What Type of Charging Connectors and Adapters are Used On EV Charging Stations?
In North America, there are two charging connector standards (J1772 and Tesla connectors) for Level 2 charging and three different standards (Combined Charging System (CSS) Combo, CHAdeMO and Tesla connectors) for Level 3 charging.
Charging Connectors and Adapters
Level 2 Charging
|J1772 to Tesla Adapter|
|Tesla to J1772 Adapter|
DC Fast Charging
|CSS1 to Tesla Adapter|
|CHAdemo to Tesla Adapter|
|Level 2 & DC Fast Charging||
J1772 Connector – Firstly, let’s take a look at the J1772 connector, which is the standard connector for all electric cars sold in North America except Tesla.
There are two pins that are used to deliver power. When your electric car is connected to a 120-volt outlet, the three pins of the J1772 connector become hot, neutral, and ground wires separately. When connected to a 240-volt outlet, the connector has two hot pins, a proximity detection, a control pilot, and a ground pin.
The proximity detection is used to detect if a car is plugged in. The control pilot is what is used to negotiate the highest power standard between the charging station and the electric car.
CSS Combo – The CSS Combo, an extension of the J1772, has been adopted by the vast majority of manufacturers, like Ford, GM, Volkswagen, Jaguar, Porsche, etc.
CHAdeMO – The CHAdeMO is a Japanese standard and Nissan Leaf uses this connector type. In the USA, CHAdeMO had been for a long time, but CSS is beginning to outnumber CHAdeMO at a rapid rate.
Tesla Connector – Tesla has their own proprietary connector, which can be used for both AC charging (Level 1 and 2 charging) and DC charging (Level 3 charging). By contrast, The CSS Combo and CHAdeMO are only used for DC fast charging.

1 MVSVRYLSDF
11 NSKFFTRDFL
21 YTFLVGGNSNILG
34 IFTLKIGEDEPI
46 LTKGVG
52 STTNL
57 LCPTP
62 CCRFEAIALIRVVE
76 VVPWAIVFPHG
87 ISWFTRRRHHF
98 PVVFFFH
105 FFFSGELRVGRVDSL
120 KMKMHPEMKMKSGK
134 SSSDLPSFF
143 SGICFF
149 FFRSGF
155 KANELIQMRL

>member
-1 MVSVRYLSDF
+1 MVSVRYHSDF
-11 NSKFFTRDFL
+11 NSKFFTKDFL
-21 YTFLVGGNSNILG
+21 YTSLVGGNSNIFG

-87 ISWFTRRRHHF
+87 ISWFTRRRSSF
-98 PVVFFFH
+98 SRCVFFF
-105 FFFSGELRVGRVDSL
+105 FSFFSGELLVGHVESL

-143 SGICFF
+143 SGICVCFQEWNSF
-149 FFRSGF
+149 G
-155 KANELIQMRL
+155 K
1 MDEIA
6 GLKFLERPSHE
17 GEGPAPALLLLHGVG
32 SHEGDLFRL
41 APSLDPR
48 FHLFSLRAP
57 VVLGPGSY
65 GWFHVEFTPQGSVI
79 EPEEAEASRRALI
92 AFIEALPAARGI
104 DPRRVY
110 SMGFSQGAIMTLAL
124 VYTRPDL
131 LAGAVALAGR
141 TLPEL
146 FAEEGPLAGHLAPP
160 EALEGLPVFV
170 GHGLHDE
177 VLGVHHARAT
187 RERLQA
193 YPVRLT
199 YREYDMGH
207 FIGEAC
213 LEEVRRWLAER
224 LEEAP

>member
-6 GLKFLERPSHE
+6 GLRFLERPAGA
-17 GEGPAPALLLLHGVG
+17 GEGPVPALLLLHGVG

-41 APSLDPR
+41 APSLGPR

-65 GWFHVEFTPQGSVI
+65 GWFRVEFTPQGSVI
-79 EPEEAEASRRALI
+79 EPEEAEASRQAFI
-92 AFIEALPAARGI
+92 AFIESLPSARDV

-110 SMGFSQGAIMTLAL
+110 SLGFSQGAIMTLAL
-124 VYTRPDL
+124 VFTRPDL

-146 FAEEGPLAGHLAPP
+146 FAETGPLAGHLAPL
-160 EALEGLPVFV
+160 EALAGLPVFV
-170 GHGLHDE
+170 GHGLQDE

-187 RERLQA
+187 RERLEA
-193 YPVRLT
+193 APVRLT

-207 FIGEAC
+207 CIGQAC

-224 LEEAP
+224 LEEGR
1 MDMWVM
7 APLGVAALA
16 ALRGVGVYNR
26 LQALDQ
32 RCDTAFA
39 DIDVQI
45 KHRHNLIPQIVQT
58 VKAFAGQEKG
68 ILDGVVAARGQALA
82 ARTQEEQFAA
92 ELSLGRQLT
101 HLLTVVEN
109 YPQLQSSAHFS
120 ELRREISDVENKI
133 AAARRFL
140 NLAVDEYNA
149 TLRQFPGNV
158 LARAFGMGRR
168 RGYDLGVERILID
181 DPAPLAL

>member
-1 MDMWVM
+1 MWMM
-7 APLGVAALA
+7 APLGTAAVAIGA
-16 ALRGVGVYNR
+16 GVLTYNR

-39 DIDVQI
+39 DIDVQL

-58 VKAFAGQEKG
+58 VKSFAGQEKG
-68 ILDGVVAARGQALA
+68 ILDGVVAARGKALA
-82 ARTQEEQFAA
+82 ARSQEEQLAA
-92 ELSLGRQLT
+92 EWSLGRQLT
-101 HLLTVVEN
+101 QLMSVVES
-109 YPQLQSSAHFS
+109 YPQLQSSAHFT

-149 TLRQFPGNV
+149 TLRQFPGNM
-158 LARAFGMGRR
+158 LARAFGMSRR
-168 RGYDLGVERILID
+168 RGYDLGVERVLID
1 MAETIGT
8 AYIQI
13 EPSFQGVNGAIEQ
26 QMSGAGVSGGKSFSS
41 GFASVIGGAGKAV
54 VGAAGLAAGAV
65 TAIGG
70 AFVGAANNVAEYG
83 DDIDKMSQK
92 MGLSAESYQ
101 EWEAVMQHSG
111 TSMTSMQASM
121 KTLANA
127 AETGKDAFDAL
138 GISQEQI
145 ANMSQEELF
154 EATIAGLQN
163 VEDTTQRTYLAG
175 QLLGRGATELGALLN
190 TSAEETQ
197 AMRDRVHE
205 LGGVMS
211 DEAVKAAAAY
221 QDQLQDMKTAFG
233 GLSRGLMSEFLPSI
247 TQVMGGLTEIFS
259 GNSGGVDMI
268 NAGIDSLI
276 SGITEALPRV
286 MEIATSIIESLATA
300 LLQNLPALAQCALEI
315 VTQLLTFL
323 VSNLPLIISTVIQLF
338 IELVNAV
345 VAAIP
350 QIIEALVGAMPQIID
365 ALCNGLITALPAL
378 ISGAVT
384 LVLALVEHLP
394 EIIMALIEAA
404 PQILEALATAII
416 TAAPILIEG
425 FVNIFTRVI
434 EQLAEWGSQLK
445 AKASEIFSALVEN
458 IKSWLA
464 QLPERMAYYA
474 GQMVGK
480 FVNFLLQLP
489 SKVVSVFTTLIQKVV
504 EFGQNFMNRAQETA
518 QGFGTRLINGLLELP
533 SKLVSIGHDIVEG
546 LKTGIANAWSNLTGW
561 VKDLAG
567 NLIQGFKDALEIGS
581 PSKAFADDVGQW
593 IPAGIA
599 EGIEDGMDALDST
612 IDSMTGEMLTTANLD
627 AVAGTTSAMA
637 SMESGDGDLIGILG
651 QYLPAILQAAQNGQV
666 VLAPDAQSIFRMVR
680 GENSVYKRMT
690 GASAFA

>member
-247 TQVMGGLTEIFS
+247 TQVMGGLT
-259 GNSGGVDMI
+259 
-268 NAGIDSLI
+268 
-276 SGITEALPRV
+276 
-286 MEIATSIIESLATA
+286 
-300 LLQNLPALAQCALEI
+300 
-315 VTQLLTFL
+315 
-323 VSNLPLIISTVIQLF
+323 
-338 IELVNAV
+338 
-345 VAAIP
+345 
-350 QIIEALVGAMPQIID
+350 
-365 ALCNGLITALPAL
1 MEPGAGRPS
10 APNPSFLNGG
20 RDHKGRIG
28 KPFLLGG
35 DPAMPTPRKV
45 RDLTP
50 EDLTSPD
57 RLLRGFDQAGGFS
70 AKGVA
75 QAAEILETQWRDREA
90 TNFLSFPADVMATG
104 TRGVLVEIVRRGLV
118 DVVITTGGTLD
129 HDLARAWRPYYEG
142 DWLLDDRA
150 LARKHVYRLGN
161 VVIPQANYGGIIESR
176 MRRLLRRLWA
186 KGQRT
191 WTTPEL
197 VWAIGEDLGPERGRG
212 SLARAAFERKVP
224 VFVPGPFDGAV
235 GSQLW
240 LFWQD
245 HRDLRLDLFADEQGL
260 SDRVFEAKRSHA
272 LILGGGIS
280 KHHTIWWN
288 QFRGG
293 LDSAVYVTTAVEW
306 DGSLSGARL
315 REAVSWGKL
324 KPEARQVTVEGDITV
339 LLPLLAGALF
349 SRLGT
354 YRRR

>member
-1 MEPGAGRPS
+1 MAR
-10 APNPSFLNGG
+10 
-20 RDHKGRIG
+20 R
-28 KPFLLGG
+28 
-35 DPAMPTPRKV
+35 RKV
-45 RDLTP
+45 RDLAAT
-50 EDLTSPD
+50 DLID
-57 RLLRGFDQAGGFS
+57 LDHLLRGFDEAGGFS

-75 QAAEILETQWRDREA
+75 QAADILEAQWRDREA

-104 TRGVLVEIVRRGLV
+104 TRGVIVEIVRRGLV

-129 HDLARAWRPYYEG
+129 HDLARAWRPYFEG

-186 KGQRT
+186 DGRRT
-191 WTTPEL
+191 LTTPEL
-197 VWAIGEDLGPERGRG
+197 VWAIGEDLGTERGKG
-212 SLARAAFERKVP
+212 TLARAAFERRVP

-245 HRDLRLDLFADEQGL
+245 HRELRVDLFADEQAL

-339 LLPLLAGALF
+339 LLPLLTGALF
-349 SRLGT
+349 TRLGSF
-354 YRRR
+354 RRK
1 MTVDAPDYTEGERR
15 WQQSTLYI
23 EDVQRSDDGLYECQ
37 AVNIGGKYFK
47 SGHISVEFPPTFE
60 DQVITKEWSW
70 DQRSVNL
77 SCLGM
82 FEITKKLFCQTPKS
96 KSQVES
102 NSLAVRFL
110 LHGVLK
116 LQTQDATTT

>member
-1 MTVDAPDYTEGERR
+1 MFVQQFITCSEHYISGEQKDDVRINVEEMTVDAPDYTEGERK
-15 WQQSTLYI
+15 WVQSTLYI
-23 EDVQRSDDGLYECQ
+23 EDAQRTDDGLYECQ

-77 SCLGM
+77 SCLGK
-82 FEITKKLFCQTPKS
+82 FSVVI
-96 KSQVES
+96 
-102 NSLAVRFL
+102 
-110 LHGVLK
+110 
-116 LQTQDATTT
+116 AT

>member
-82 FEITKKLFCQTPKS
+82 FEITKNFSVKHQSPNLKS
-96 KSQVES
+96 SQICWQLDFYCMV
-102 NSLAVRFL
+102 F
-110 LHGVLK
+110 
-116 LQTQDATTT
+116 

To determine which connector your car is compatible with, check your owner’s manual and the manufacturer’s official website, or open the charge door and see which port your car has.
J1772 to Tesla adapter – A J1772 to Tesla adapter comes with each Tesla vehicle so that when you need to charge your Tesla on a third-party home charger, you can connect the adapter and the home charger, and the charger will turn into a Tesla compatible charger instantly.
Tesla to J1772 adapter – A Tesla to J1772 adapter allows you to connect Non-Tesla electric cars to Tesla charging stations. However, the adapter is compatible with Tesla Wall Connector, Tesla Destination Charger, and Tesla Mobile Connector, but it doesn’t work on a Tesla Supercharger.
CHAdeMO / CCS 1 to Tesla adapter – You drive a Tesla, and you can charge your car at a Tesla supercharger, but if there is an emergency on a long road trip, such as you visit a relative or a friend or you have a house somewhere in the mountains where there are no Tesla superchargers, a CHAdeMO to Tesla or CCS 1 to Tesla adapter could help you charge your Tesla on a CHAdeMO/CSS DC fast charging station. Of course, it won’t charge as fast as superchargers do.
Compared with other DC fast charging networks, Tesla is better, but having more options is good. If you needed a few extra miles and maybe in between superchargers or just in an area where there aren’t that many superchargers, it would have been more convenient for you to stop on a road trip at a CCS fast charging station.
Of course, whether it’s worth purchasing a CHAdeMO/CCS 1 to Tesla adapter or not depends on how often you go on road trips and where you drive.
Best Charging Networks Used on EV Charging Stations
Some of them, such as ChargPoint and EVgo create partner roaming agreements to make it convenient for EV drivers to charge their cars wherever they go.
Partner roaming agreements between charging networks allow EV drivers to access other networks without roaming fees and the need to sign up for any additional accounts. For example, if you have an account of ChargePoint network, you can use the network app to charge at an EVgo station; vice versa.
How can I Find a Tesla Supercharger Near Me?
Most people will take Tesla vehicles into considerations when they purchase an electric car. Tesla offers their fast-charging solutions to their customers and they work brilliantly. Most Tesla superchargers are 150 KW V2 chargers which can give you most of the range in under 30 min. Then the natural question that pops up is how I can find Tesla charging stations near me.